You must create your own life purposes if your life is to have purpose. The life purpose that we suggest that you adopt in natural psychology is the ongoing effort to make value-based meaning. But however you name and frame your life purposes, the onus remains on your shoulders to reject the idle question “What is the meaning of life?” and to personally answer the pertinent question, “How do I intend to live?”
In natural psychology we accept that creating life purposes and making value-based meaning amount to difficult business. They require that we live very intentionally, that we deal mindfully with circumstances and with the facts of existence, that we exert ourselves in ways that human beings do not regularly like to exert themselves, and that we accept a certain view of life, a naturalistic one, which to my mind is beautiful but which strikes many people as too cold, sad, and insufficient. It is this last problem that often pulls the rug right out from under the enterprise of creating life purposes and making value-based meaning.
People who see life as cold, sad and insufficient, who feel cheated by life and can’t get over wanting life to mean something more than it does, something “spiritual” or “intrinsically meaningful,” tend not to believe in the life purposes that they themselves create. Their reasoning goes something like the following. “If all I am doing is nominating this or that as my life purpose, how valid or important is that? That’s just me playing a certain kind of game in the face of genuine nothingness and it is a game that I can see right through. I’d really just as soon read a book, have a glass of wine, tend to my roses, or watch a little television than bother with these arbitrary and sort of phony life purposes that I’ve elevated to some high-and-mighty place. No, who cares about my life purposes—me included. Life is too hard and intractable and pointless and my little game of acting like I have some purpose is pretty pathetic.”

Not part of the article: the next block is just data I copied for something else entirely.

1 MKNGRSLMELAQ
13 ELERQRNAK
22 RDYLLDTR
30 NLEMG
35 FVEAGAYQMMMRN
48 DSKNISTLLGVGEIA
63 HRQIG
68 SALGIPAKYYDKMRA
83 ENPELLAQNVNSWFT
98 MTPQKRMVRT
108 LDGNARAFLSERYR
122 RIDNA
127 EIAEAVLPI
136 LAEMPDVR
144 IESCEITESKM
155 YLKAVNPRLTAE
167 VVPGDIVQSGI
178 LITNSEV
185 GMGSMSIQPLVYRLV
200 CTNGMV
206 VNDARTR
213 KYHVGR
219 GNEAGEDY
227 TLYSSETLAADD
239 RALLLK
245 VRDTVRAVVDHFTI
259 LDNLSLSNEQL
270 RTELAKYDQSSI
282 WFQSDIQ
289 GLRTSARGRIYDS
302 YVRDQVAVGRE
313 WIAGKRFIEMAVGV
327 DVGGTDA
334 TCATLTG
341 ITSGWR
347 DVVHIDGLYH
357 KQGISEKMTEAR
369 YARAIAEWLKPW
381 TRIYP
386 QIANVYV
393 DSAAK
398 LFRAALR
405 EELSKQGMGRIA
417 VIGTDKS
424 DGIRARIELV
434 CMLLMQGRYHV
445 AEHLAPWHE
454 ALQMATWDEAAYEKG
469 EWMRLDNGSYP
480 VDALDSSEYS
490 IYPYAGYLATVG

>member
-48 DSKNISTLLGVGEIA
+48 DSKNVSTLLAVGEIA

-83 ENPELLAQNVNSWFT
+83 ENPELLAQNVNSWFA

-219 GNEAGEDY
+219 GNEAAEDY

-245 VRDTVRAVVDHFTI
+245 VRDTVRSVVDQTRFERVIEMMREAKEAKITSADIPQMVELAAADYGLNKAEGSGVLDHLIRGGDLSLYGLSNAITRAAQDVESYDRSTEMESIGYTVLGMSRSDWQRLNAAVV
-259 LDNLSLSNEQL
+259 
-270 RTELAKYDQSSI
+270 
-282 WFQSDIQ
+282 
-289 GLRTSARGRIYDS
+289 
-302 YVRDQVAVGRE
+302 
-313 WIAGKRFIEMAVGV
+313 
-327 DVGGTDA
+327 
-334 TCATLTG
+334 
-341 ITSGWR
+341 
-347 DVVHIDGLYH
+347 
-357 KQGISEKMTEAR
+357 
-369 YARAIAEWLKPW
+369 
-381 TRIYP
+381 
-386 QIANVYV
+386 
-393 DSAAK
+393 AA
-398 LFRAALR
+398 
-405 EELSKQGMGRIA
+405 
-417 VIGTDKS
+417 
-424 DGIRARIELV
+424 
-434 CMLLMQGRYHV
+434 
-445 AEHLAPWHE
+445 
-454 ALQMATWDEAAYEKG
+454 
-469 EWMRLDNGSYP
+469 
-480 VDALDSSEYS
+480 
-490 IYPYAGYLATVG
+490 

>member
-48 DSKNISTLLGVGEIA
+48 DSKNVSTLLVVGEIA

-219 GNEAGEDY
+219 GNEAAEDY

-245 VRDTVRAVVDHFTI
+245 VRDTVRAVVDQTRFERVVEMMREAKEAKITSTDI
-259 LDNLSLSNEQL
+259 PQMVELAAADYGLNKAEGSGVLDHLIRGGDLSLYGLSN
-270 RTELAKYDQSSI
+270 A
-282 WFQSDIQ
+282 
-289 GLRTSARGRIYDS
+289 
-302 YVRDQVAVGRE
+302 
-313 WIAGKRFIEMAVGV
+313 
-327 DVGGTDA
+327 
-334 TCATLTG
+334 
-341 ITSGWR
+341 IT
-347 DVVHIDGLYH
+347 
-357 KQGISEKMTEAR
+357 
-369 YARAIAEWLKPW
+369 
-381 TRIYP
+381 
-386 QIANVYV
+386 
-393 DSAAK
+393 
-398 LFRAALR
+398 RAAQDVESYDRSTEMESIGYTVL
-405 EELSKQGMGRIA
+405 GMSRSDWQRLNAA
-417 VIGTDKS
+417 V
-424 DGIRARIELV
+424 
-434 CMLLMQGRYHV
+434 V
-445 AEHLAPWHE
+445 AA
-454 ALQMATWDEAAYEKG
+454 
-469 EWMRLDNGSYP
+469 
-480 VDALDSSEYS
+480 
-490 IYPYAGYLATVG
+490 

There are many variations on this narrative and each one amounts to a different face of self-abnegation and self-destructiveness. One narrative will be filled more with irony, another more with sadness, a third more with anxiety. But in essence they are all the same: it is the person announcing that if life purpose only amounts to something that she names for herself, something that is without cosmic significance, then it amounts to too little or even nothing at all. This is a hangover from the belief system that life should be meaningful in some other deeper, more important sense. If life isn’t deeper or more important than what it appears to be, then it is just an empty, burdensome thing that we are obliged to endure rather than a beautiful thing as implied by ideas like nirvana and heaven. If it is just this, then it is pathetic.
If this captures something of your mindset and the way that you reject the whole idea of life purpose, I hope that you will change your mind. If you don’t, you’re likely to feel empty and rudderless. You may well endanger yourself and find yourself engaging in risky behaviors, including addictive behaviors, so as to fill up time and soothe yourself. If you don’t, you will almost certainly create a huge opening for sadness and not maintain the deep, abiding motivation necessary to realize your ambitions and fulfill your dreams. Perhaps most importantly, if you don’t you won’t feel the quiet satisfaction of making yourself proud, a satisfaction that is available to you if you organize your life around the idea of value-based meaning-making.
Yes, you will still sometimes “see through” this operation and repeatedly realize that it is “just you” who has done the creating of your life purposes. And yes, you will need a strong, effective rejoinder to the painful realization that life is exactly like this. But you can do both, if you decide that it is in your best interests to do so. You can learn to accept that you intend to live life according to your own principles and values, even if the universe doesn’t care one way of the other, and you can learn how to effectively respond to the repeated realization that life is “exactly like this.”
How do you want to deal with these two potent threats to life purpose? How do you want to deal with the threat caused by our human difficulties in accepting that life is “exactly like this” and how do you want to deal with the threat caused by not having an available rejoinder for those times when you remember that it is “just you” creating your life purposes? Take a moment and consider these two questions and see if you can come up with your own answers.
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Eric Maisel, Ph.D., is a psychotherapist, bestselling author of 40 books, founder of natural psychology. Learn more about natural psychology and access the groundbreaking Natural Psychology: The New Psychology of Meaning at www.naturalpsychology.net. Learn more about Dr. Maisel at www.ericmaisel.com or contact him at firstname.lastname@example.org.